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    1. She wouldnt have believed me

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  6. Those short conversations with strangers do have an invigorating boost to one's life, don't they?

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  7. I love that kind of thing. I go looking for them even, when I am out. But a lot of people in the US are so in their own little worlds that they don't even see you, let alone engage in "chatting". But it is fun when it happens - makes life a bit more interesting.
    Love the picture - all mug and a bit of your mug.

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  8. I used to chat to old ladies on the bus and frequently swapped phone numbers and invited them home for a cuppa ... My husband would come home and find a total stranger having a cup of tea with me... he never turned a hair.

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  9. Charming interlude and good sleuthing on her part.

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  10. Good job you didn't mention your 'habit' of going outside wearing your jimjams.

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  11. As a dog owner, she probably recognised at least six tell-tale signs that you were one also. The chewed zip was just the one she happened to mention.

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    1. She never said she had a dog..

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    2. I wonder how she guessed about the zip then?

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  12. It's these chance encounters that help glue society together and keep us from thinking everything is going to hell, no matter what the newspeople say.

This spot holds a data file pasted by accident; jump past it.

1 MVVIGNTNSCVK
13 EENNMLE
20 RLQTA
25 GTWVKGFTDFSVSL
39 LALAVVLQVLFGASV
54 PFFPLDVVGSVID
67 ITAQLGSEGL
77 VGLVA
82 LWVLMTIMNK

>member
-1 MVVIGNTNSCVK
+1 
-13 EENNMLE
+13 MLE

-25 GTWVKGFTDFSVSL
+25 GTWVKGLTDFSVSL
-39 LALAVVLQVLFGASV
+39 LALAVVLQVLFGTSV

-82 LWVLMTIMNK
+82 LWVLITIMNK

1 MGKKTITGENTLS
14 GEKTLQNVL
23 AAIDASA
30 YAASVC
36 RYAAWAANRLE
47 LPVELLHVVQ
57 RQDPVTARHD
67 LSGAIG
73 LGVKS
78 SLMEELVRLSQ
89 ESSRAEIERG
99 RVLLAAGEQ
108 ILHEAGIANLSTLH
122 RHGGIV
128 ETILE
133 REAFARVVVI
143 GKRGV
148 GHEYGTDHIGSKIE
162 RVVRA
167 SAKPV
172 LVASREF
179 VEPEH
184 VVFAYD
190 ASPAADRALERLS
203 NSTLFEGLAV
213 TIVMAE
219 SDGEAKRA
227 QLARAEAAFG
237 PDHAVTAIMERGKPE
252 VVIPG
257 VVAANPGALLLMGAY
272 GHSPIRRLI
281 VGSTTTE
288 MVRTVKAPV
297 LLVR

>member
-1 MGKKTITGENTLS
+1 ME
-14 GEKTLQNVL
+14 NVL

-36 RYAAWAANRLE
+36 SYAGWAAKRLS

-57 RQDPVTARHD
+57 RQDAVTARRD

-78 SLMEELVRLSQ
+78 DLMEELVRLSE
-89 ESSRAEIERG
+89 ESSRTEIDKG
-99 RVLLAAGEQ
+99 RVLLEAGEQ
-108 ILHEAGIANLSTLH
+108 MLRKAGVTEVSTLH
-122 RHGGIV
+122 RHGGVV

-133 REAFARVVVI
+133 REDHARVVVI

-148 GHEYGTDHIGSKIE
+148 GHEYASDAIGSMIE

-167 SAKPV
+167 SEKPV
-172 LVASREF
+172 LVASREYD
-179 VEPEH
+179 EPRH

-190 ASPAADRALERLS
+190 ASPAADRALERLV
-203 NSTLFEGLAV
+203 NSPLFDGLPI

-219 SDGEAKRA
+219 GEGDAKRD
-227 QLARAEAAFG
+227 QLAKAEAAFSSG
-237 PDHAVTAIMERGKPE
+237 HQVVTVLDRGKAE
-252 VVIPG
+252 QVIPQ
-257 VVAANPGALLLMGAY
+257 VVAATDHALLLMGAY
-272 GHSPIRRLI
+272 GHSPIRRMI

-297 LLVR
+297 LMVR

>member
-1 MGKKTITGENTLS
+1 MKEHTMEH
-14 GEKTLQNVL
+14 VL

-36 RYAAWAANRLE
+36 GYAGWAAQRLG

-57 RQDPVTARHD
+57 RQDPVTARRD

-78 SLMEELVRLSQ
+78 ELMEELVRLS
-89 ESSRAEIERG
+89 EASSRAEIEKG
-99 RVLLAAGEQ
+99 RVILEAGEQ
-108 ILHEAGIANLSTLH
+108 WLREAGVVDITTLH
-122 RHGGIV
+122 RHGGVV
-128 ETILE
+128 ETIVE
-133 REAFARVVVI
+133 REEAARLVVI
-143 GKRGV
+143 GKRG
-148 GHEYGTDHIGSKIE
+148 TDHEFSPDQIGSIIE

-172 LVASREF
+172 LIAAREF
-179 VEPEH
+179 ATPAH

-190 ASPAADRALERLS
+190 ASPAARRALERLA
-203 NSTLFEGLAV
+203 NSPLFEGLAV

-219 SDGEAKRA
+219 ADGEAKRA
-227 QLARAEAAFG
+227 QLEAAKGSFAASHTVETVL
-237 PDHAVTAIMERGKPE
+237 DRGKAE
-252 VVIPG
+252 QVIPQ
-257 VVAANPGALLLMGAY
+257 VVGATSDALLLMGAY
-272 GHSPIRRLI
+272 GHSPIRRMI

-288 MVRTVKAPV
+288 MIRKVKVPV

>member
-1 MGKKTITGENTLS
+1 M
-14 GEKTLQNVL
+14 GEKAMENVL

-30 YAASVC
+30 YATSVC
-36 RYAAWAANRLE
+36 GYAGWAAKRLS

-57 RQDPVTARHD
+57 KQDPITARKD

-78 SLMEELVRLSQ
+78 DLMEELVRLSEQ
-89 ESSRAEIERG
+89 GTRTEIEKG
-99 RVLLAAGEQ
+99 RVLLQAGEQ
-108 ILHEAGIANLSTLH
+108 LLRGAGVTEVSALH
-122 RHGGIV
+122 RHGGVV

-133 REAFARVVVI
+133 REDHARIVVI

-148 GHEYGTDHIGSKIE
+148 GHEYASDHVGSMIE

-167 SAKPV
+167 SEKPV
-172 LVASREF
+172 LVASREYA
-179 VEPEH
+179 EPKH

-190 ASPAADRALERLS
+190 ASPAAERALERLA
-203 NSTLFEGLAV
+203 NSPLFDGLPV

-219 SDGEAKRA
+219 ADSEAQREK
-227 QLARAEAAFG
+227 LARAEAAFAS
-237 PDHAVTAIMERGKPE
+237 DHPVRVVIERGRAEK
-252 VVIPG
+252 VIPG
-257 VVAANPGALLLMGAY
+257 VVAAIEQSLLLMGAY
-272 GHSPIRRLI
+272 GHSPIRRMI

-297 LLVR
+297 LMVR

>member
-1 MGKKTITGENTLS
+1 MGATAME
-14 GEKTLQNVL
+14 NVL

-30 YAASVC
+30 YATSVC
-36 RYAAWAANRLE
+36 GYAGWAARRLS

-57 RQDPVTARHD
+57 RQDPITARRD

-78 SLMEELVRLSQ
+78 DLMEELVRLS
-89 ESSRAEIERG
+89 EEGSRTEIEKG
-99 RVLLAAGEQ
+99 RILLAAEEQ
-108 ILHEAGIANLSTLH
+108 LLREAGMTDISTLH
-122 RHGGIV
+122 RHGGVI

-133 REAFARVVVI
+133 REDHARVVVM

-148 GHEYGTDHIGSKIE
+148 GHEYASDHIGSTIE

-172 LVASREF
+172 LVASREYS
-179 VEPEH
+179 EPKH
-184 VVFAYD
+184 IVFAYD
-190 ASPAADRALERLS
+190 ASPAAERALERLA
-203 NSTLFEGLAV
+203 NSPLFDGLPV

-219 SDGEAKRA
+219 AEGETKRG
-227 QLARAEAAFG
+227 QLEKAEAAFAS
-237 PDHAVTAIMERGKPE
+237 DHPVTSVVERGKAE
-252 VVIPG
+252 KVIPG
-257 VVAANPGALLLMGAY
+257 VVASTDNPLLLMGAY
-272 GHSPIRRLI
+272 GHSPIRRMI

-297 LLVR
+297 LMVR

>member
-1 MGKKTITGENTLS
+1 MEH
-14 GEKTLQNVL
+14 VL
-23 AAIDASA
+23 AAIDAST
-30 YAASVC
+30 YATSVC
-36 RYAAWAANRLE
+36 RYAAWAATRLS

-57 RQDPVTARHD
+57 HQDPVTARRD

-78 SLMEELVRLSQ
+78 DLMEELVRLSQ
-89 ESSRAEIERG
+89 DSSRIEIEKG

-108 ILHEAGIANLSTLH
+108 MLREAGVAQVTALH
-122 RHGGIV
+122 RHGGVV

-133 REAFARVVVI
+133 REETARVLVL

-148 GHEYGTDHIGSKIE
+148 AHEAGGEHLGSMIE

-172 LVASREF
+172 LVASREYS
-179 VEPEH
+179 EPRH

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  13. Isn't it great that there are people prepared to stop and have a chat with someone they don't know at all. A bit like blogging really!!

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    1. You can run away from bloggers easier!

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    2. That is true! Actually it isn't bloggers for me, it is one of my commenters that I would like to run away from!!!

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  14. A chewed zip is a dead giveaway!

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  15. I love those chance encounters with chatty people. Imagine the character she could be developed into if you were writing a book!

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  16. I see dog hair as an extra layer of clothing. That's my excuse anyhoo!

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  17. What a lovely little moment in time. A cup of coffee and a chat.
    Adore your photo.

    cheers, parsnip and the hamish

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  18. I'm surprised she didn't say "Elementary, my dear Watson!"